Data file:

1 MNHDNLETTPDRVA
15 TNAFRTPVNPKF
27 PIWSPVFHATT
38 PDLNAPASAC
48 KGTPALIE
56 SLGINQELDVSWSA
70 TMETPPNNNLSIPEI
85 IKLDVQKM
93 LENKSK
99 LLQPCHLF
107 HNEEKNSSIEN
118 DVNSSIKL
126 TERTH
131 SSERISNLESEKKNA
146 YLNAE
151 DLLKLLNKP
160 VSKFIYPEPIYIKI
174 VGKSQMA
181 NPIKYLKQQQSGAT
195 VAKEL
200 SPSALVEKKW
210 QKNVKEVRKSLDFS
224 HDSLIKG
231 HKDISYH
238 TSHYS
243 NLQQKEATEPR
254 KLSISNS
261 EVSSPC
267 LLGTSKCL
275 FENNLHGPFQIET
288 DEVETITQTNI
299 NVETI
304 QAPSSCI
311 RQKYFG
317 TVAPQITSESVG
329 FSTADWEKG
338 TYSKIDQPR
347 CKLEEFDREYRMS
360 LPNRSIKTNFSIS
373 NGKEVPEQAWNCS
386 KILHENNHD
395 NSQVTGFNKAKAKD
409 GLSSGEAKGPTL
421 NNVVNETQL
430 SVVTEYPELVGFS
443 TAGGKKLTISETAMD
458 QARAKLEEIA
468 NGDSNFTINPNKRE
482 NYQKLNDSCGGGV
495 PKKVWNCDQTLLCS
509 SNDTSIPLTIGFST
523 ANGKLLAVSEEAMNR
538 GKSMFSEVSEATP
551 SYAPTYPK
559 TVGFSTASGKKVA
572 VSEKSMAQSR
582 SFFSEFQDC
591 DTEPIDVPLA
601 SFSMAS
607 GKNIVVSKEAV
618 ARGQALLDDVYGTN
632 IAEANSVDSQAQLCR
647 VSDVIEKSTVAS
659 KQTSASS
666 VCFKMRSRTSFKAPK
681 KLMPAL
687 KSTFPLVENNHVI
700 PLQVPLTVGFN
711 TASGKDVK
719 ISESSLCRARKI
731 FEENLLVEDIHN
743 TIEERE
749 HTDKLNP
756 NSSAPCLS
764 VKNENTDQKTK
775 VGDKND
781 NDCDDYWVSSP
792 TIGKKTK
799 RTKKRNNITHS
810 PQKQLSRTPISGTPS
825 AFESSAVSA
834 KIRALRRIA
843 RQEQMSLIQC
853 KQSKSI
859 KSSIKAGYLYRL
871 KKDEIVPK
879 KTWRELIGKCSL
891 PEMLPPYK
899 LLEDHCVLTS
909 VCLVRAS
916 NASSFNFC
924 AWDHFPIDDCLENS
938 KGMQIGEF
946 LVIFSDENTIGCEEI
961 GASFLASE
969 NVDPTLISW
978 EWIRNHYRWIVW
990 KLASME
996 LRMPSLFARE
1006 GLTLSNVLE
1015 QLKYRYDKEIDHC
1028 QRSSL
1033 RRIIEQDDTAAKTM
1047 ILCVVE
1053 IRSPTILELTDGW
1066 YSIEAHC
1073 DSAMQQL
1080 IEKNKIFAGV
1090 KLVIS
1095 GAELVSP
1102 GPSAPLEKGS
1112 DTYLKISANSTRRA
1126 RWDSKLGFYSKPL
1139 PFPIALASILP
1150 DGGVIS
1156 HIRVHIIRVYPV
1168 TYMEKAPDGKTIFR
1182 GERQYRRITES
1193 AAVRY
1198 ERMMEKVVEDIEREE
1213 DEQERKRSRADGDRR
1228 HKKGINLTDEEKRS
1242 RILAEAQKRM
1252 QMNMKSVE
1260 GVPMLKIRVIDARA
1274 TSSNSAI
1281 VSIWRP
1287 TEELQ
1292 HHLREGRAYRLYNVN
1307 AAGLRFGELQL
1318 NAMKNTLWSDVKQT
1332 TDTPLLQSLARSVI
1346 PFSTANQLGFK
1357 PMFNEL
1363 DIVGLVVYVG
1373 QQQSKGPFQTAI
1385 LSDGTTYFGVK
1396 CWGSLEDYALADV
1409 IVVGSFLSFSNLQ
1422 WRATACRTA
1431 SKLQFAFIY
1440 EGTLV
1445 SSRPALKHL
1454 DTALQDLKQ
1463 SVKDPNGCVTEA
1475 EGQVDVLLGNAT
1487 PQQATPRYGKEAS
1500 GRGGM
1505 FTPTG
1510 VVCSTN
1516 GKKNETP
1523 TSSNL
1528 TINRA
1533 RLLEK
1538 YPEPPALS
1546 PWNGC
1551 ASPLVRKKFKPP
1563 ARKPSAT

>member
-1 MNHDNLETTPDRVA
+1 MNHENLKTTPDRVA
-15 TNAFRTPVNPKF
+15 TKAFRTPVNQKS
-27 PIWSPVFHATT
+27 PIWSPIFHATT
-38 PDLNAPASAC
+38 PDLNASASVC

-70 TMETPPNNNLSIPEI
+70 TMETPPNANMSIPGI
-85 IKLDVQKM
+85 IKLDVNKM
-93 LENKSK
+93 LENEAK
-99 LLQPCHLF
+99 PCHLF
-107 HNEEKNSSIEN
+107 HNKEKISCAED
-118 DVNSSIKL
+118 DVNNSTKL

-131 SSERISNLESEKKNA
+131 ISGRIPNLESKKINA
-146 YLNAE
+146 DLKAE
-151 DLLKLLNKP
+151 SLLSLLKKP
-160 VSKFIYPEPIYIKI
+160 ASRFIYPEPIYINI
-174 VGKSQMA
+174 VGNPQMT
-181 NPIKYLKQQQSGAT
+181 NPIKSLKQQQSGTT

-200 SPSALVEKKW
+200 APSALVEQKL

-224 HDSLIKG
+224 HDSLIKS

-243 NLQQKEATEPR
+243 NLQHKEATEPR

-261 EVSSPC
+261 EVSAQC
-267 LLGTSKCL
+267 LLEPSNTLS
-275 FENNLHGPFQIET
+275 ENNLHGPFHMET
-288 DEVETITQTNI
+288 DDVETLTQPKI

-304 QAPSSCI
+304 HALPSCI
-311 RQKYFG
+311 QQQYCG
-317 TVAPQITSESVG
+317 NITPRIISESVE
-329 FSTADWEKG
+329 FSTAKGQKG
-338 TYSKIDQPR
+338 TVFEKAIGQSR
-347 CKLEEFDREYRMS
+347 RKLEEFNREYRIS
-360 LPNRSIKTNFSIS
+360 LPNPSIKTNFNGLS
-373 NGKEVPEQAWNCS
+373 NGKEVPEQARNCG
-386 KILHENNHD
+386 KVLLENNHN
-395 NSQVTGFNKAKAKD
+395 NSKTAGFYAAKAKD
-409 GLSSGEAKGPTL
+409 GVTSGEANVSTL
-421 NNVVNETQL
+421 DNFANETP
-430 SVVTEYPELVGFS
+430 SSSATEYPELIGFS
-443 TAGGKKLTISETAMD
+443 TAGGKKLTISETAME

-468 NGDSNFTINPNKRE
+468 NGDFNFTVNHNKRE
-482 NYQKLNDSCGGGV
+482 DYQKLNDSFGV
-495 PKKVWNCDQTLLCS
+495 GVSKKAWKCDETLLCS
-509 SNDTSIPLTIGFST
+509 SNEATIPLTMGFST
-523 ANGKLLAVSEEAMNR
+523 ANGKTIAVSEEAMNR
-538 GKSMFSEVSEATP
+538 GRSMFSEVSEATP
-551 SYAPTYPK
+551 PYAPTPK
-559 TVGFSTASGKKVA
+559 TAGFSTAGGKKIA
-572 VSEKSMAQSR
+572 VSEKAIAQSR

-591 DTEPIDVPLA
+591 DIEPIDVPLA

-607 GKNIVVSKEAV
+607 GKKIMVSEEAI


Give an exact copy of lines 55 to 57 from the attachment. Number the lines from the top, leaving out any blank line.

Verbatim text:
559 TVGFSTASGKKVA
572 VSEKSMAQSR
582 SFFSEFQDC